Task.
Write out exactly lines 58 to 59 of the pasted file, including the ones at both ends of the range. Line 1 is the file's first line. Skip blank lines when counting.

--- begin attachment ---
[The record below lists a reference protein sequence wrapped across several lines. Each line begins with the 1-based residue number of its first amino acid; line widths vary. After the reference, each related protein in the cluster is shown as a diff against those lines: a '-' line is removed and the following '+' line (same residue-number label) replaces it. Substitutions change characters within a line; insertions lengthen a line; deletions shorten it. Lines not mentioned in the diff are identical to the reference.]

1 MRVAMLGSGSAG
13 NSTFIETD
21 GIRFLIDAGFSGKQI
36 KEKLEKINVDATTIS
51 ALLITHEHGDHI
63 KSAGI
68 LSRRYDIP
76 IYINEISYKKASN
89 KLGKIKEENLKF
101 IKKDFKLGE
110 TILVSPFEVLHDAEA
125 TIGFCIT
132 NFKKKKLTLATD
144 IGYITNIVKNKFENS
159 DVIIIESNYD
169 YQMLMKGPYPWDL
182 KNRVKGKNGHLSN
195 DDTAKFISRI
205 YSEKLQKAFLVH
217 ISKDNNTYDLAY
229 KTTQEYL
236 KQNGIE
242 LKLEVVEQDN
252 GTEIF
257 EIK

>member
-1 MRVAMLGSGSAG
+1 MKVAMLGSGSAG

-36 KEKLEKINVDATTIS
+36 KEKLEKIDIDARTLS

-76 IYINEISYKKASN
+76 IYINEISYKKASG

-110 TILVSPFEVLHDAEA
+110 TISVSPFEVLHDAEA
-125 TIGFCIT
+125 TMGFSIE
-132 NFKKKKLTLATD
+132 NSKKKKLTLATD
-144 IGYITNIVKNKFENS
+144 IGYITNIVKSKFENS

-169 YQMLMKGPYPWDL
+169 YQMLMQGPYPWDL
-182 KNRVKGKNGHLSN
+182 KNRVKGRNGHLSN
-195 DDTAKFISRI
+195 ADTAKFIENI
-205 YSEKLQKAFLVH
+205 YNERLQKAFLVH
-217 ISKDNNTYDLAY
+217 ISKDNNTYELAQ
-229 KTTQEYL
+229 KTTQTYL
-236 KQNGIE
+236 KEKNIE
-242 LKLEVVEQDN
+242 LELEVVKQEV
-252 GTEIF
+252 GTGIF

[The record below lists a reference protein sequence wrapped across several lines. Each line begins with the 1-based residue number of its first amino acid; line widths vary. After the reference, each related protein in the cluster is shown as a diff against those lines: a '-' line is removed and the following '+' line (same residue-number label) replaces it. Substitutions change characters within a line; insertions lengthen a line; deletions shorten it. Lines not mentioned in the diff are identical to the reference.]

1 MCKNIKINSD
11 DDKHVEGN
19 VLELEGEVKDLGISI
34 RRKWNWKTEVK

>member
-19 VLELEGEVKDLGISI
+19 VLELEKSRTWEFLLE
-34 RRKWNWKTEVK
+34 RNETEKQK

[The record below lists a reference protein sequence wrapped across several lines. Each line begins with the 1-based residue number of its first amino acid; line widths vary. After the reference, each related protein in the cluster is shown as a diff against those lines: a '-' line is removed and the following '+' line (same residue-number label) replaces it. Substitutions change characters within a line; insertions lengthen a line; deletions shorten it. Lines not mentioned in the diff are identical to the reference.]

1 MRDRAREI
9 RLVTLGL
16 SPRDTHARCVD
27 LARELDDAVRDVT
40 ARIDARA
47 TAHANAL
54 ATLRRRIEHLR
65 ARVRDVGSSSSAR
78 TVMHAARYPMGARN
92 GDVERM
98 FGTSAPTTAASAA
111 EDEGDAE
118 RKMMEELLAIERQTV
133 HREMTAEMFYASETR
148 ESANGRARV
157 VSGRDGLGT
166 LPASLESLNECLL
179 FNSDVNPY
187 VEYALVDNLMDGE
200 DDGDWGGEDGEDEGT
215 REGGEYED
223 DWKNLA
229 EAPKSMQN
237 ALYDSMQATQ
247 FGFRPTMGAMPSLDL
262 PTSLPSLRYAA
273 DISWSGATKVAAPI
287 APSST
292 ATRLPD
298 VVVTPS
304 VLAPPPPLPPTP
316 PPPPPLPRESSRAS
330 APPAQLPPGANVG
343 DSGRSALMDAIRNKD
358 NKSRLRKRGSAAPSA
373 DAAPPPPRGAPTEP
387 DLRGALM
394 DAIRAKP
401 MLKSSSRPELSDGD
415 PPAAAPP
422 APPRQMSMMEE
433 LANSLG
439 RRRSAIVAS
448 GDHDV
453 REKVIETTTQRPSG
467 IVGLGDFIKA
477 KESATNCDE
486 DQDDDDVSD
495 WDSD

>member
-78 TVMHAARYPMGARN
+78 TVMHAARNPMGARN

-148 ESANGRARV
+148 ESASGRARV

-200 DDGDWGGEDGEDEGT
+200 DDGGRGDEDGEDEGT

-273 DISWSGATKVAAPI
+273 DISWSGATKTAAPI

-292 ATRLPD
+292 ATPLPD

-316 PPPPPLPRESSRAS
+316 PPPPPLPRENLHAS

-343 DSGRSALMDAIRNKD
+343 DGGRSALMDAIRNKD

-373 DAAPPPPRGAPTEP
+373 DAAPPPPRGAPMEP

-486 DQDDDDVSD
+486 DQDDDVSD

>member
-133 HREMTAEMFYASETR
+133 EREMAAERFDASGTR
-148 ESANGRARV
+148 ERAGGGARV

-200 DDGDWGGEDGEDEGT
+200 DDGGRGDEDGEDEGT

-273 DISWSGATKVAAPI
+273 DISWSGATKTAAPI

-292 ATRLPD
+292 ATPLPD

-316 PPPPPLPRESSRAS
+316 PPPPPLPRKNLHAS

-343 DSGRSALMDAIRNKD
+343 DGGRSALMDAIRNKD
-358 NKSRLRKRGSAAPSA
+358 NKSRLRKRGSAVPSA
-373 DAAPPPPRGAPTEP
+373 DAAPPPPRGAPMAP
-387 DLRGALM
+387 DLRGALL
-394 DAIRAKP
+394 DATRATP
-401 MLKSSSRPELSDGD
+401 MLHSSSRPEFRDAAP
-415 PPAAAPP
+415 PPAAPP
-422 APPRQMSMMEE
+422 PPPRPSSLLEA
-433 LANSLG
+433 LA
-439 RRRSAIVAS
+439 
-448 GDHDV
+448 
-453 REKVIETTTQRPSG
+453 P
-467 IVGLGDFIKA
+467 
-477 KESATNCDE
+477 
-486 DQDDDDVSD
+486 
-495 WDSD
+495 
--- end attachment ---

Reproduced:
-252 GTEIF
+252 GTGIF